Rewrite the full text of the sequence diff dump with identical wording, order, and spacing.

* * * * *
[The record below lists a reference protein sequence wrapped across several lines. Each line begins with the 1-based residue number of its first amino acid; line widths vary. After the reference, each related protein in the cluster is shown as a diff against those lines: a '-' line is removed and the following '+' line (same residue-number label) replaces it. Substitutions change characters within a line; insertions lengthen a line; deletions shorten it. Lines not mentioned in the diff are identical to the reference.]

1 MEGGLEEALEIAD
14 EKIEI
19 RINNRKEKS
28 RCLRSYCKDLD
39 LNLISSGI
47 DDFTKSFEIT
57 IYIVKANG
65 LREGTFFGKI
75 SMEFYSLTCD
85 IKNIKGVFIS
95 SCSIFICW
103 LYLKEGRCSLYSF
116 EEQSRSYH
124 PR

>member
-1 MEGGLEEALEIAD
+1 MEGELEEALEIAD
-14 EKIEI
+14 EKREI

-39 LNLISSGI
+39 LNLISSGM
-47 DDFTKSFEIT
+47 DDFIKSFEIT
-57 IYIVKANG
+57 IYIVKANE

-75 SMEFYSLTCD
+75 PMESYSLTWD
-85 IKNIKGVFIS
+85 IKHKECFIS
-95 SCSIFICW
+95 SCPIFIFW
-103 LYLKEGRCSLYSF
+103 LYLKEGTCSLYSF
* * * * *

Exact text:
[The record below lists a reference protein sequence wrapped across several lines. Each line begins with the 1-based residue number of its first amino acid; line widths vary. After the reference, each related protein in the cluster is shown as a diff against those lines: a '-' line is removed and the following '+' line (same residue-number label) replaces it. Substitutions change characters within a line; insertions lengthen a line; deletions shorten it. Lines not mentioned in the diff are identical to the reference.]

1 MEGGLEEALEIAD
14 EKIEI
19 RINNRKEKS
28 RCLRSYCKDLD
39 LNLISSGI
47 DDFTKSFEIT
57 IYIVKANG
65 LREGTFFGKI
75 SMEFYSLTCD
85 IKNIKGVFIS
95 SCSIFICW
103 LYLKEGRCSLYSF
116 EEQSRSYH
124 PR

>member
-1 MEGGLEEALEIAD
+1 MEGELEEALEIAD
-14 EKIEI
+14 EKREI

-39 LNLISSGI
+39 LNLISSGM
-47 DDFTKSFEIT
+47 DDFIKSFEIT
-57 IYIVKANG
+57 IYIVKANE

-75 SMEFYSLTCD
+75 PMESYSLTWD
-85 IKNIKGVFIS
+85 IKHKECFIS
-95 SCSIFICW
+95 SCPIFIFW
-103 LYLKEGRCSLYSF
+103 LYLKEGTCSLYSF